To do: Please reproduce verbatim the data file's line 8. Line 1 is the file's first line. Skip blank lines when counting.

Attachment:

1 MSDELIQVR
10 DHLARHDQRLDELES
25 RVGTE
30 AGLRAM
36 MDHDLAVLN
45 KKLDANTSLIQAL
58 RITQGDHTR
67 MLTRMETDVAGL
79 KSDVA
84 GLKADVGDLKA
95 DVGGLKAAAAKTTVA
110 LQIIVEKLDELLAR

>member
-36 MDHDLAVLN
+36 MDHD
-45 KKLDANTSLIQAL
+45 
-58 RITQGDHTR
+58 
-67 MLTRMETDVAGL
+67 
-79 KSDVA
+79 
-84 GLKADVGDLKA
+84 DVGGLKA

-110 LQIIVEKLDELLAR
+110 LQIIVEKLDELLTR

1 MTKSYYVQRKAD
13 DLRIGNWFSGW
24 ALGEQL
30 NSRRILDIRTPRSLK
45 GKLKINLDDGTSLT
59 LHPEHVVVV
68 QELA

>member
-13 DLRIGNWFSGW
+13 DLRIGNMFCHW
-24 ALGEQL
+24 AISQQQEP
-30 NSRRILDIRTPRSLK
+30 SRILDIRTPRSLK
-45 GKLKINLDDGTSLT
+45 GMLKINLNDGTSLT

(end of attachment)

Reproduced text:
67 MLTRMETDVAGL